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Answer:
This radio operates on two different frequency categories: GMRS & FRS. This radio does not operate on the CB (Citizens Band) frequencies. You will not be able to listen or speak to anyone on the citizens band frequencies.
The General Mobile Radio Service (GMRS) is a North American land-mobile FM UHF radio service desi… see more
This radio operates on two different frequency categories: GMRS & FRS. This radio does not operate on the CB (Citizens Band) frequencies. You will not be able to listen or speak to anyone on the citizens band frequencies.
The General Mobile Radio Service (GMRS) is a North American land-mobile FM UHF radio service designed for short-distance two-way communication. It requires a license in United States but can be used license-free in Canada. The United States permits use by an adult individual who possesses a valid GMRS license, as well as his or her immediate family members.[1] Immediate relatives of the GMRS system licensee are entitled to communicate among themselves for personal or business purposes, but employees of the licensee, who are not family members, are not covered by the same license. In 2010 the Federal Communications Commission posed removing the individual licensing requirement. As of August 2013 no final action has been taken.
Family Radio Service (FRS) radios, and share the FRS frequency band near 462 and 467 MHz. Mobile and base station-style radios are available as well, but these are normally commercial UHF radios as often used in the public service and commercial land mobile bands. These are legal for use in this service as long as they are GMRS type-approved. They are more expensive than the walkie talkies typically found in discount electronics stores, and are generally considered higher quality.
GMRS & FRS radios are typically handheld portable devices.
If citizens band frequency is our your goal, then you will need to purchase a citizens band radio. Frankly, I would say skip it because citizens band frequencies are cluttered with foul mouthed clutter. If you are interested in exploring over the radio, you might find it more entertaining too purchase a radio that can receive shortwave and long wave frequencies typically called "ham radios". You need a license to transmit on ham radio frequencies, but you do not need a license to receive. There are many radios available that receive shortwave and long wave ham radio. You will need to brush up on your foreign languages if you expect you to understand some of it. Remember, with ham radio you are receiving signals from across the world as well as locally. That's part of what makes it more interesting.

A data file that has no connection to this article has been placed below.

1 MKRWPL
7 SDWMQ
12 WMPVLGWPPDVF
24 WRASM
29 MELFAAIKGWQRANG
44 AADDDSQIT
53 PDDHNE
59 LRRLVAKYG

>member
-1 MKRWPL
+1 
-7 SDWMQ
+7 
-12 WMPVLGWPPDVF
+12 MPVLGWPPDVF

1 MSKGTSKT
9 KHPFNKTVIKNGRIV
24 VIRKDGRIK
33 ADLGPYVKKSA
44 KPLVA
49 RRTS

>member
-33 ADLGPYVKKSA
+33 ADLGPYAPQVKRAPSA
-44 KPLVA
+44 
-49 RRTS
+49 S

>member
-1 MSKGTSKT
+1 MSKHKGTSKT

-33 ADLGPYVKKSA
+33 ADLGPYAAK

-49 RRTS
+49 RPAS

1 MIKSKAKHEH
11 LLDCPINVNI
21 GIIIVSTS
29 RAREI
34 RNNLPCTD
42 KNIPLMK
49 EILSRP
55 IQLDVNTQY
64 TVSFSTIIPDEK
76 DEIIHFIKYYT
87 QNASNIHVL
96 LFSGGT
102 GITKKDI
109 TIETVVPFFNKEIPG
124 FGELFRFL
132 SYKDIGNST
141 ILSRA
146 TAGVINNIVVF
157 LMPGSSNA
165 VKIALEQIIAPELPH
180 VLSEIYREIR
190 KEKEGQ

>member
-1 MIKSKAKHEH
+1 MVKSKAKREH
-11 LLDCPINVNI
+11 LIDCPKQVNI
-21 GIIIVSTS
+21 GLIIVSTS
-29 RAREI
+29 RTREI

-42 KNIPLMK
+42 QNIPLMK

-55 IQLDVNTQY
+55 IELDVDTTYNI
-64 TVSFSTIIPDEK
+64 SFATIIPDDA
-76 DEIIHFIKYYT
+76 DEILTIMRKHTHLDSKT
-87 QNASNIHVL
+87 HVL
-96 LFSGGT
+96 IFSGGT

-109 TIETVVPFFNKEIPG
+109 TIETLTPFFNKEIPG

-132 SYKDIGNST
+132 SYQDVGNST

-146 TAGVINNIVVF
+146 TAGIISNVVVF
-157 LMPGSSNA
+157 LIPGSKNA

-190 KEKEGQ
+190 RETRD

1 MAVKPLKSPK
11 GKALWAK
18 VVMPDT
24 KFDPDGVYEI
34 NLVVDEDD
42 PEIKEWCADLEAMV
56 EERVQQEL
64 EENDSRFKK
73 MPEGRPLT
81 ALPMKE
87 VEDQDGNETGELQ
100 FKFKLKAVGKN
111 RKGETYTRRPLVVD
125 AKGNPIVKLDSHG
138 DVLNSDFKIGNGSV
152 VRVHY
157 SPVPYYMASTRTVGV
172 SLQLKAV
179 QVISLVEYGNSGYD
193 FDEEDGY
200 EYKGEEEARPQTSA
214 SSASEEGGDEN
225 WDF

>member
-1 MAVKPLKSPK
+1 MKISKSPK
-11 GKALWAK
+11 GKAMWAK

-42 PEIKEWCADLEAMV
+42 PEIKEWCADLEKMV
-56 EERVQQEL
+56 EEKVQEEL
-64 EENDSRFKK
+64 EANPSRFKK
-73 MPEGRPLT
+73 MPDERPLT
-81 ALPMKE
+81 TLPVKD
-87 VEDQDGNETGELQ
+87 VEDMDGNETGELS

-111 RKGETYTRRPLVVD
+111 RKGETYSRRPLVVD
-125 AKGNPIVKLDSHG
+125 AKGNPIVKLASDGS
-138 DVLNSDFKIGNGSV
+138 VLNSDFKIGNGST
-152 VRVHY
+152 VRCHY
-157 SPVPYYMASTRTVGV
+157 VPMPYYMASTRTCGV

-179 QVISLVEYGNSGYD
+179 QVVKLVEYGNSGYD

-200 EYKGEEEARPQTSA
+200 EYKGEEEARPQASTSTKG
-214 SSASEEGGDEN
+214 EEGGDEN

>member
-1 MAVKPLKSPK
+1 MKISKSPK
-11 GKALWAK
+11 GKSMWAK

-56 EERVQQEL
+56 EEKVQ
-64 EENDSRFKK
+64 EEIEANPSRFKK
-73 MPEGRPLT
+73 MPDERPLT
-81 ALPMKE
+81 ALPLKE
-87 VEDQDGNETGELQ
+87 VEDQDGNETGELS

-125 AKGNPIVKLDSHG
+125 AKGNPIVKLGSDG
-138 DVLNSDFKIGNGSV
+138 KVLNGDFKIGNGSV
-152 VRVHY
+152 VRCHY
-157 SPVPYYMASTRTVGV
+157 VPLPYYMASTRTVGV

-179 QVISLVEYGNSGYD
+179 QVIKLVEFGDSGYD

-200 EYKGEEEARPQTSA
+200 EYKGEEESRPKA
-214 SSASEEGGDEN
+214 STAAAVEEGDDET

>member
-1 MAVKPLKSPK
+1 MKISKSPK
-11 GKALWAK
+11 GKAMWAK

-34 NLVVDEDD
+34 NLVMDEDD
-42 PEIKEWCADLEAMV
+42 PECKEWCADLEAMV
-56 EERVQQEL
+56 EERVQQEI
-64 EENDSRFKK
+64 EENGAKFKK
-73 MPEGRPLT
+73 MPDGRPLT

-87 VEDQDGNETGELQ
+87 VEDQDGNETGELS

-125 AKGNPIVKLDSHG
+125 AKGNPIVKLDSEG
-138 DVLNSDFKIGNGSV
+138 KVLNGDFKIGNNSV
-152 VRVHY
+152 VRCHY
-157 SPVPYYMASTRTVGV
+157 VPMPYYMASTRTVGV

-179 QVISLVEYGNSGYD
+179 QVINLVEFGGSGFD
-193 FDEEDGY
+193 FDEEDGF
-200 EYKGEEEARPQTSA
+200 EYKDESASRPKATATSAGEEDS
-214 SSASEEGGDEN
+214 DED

Good luck to you and enjoy. see less

By Pen Name on October 20, 2013
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Anything GMRS that transmits with over ½ watt (500 milliwatt) effective radiated power will require a license. This unit is 4-5 watts. Any U.S. citizen is eligible for the license. No test required. Your GMRS license covers your entire family. The only exception is in the event of an emergency you do not need to h… see more Anything GMRS that transmits with over ½ watt (500 milliwatt) effective radiated power will require a license. This unit is 4-5 watts. Any U.S. citizen is eligible for the license. No test required. Your GMRS license covers your entire family. The only exception is in the event of an emergency you do not need to have the license. In a life threatening emergency it is legal to use this without a license. The range depends on obstructions such as buildings and trees. Consider it mostly line of sight. In town you can get a few blocks or more. In open country you might go over a mile or more. USA - license required. Range, pretty good for this type of 2-way radio. If you want better range get a HAM radio. see less
By coltswalker on June 1, 2015
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I have an iPhone. This is unable to charge. Try Goal Zero solar panels-very small and work well.
By L. James Miller on April 12, 2014
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2 tps for 90 sec = 60 minutes charge time is what the specs say
By Amazon Customer on December 1, 2013
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The crank is used to recharge the batteries, so it doesn't directly power the radio. It takes quite a bit of cranking (at a low effort level) to get much charge built up. But it's a good feature to have on an emergency radio.
By John Allen on December 4, 2013
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I have not had to use it in an emergency, but I believe it would do well. It is full 2-way on the FRS/GMRS UHF band.
By Burt on August 22, 2015
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No idea I got rid of it plastic toy
By Cyrus on December 31, 2013
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Check your power switch settings. Make sure the battery switch is on rechargeable and not alkaline. If that isn't the problem, then you have a bad battery pack.
By Robert D. Cole on July 6, 2014
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I wish I could help you, but I have no idea. My radio was terrible, and would not work. Couldn't get
any good reception on AM>FM or any of the other frequencies. Finally ended up throwing it away. For me, it was a waste of money. Hope you have better luck. Sorry, I wasn't more help. Smokey

By Harry Miller on May 16, 2014
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yes, just like in the picture. It has a handle like a CB.
By JeanH on August 7, 2015